The compost mixture is maintained in a moist but solid state. Throughout the process the moisture level is maintained at not greater than 100% of the mixture water holding capacity (WHC), preferably in the range of about 40 to 70% WHC.
After mixing, biological degradation of organic matter in the mixture starts, raising the temperature and depleting the oxygen to an anaerobic condition. The temperature of the mixture is thereafter maintained within the range of about 20-65° C. This is easily done by controlled air movement through the compost mixture (e.g. through pipes) and/or by the addition of nutrient material. Below about 20° C., the biodegradation proceeds uneconomically slowly; above about 65° C. excessive microbe kill or inactivity may take place. The preferred temperature range is within about 20-50° C. It is essential that viable anaerobic degradation microbes be maintained during the process of the present invention.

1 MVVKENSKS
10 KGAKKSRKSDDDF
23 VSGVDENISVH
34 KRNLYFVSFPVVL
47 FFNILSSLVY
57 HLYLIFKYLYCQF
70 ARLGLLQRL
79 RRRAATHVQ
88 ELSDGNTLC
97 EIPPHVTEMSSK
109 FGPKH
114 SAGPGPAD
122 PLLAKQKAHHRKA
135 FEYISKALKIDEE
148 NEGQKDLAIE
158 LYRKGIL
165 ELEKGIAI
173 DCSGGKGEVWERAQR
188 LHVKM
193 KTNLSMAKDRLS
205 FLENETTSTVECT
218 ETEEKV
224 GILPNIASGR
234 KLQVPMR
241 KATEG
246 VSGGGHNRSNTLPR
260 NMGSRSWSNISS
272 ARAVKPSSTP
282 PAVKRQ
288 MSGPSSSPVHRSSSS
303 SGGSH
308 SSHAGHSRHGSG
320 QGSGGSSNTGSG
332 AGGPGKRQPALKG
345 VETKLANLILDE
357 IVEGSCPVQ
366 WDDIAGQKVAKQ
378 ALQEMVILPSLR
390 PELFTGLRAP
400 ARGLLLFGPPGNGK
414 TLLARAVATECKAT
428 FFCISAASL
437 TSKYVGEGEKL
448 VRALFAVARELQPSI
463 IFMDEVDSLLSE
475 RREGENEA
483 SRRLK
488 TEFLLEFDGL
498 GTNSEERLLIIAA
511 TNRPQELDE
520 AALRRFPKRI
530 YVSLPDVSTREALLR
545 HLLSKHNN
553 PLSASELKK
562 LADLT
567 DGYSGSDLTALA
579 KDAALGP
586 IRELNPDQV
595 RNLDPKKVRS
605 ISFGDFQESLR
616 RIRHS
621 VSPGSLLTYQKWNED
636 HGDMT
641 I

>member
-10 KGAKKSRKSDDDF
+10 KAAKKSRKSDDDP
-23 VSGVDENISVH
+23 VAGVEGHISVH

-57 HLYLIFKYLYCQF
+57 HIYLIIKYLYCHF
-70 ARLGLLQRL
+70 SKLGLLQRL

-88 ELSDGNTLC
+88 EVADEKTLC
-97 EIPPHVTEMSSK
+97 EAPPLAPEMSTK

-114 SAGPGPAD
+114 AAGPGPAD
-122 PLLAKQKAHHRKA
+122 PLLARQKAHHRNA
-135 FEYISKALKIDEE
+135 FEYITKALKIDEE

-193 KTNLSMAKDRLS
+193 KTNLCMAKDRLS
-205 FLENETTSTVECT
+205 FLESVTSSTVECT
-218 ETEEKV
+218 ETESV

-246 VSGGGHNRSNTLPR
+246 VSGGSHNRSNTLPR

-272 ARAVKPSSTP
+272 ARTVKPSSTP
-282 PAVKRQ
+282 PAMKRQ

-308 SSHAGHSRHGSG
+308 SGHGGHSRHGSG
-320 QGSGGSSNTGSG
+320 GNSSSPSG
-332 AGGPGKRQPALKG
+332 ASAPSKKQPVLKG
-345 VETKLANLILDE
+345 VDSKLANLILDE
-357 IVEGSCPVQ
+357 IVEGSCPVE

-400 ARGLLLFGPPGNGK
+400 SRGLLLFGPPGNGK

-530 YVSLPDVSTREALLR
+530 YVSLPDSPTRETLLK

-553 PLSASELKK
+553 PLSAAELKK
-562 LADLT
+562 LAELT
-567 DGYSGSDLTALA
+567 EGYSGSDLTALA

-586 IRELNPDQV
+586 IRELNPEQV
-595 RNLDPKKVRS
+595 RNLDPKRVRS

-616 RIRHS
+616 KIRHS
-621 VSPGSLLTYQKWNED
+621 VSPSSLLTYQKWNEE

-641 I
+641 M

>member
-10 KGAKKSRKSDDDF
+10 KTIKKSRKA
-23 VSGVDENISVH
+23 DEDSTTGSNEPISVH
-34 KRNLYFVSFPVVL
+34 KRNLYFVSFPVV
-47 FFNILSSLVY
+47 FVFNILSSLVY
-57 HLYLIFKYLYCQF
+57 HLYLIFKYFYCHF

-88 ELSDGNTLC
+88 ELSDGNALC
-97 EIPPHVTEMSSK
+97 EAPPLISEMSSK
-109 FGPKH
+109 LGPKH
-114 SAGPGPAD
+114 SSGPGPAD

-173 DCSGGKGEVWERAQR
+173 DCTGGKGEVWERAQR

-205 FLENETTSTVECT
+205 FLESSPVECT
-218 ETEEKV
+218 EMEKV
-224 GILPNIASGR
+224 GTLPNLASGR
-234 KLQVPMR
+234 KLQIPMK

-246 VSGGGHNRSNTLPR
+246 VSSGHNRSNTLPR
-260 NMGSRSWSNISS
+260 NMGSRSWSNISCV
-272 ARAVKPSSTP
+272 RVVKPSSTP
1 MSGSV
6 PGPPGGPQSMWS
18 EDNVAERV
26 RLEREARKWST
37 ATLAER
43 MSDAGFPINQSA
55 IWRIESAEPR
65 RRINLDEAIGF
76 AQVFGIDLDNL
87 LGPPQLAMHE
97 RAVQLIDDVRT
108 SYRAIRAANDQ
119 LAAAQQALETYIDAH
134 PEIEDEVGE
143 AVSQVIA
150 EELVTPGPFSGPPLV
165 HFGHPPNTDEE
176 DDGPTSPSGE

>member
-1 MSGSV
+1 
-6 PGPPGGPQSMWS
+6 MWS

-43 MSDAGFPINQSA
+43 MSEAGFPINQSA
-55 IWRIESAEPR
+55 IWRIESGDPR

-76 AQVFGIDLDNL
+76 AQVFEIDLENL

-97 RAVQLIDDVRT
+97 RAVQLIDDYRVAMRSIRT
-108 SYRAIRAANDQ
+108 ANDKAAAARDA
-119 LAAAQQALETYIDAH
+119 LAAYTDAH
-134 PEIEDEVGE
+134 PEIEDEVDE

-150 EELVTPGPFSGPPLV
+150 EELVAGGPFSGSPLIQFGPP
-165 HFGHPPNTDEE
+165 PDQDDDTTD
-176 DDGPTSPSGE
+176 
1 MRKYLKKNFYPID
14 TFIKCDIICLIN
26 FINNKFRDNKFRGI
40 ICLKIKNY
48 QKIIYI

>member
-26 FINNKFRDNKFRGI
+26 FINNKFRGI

During the anaerobic composting a low redox potential level is maintained in the compost mixture, at least about negative 200 mV, and preferably in the range of negative 300 mV to 500 mV. This level has been found to be optimum for the anaerobic process. The redox potential level can be maintained within this range by moist air movement through the compost and/or by he addition of conventional reducing agents such as sulfite and acetate reducing compounds.
The anaerobic composing is continued until a significant amount of the contaminant is degraded. This can be determined by analysis.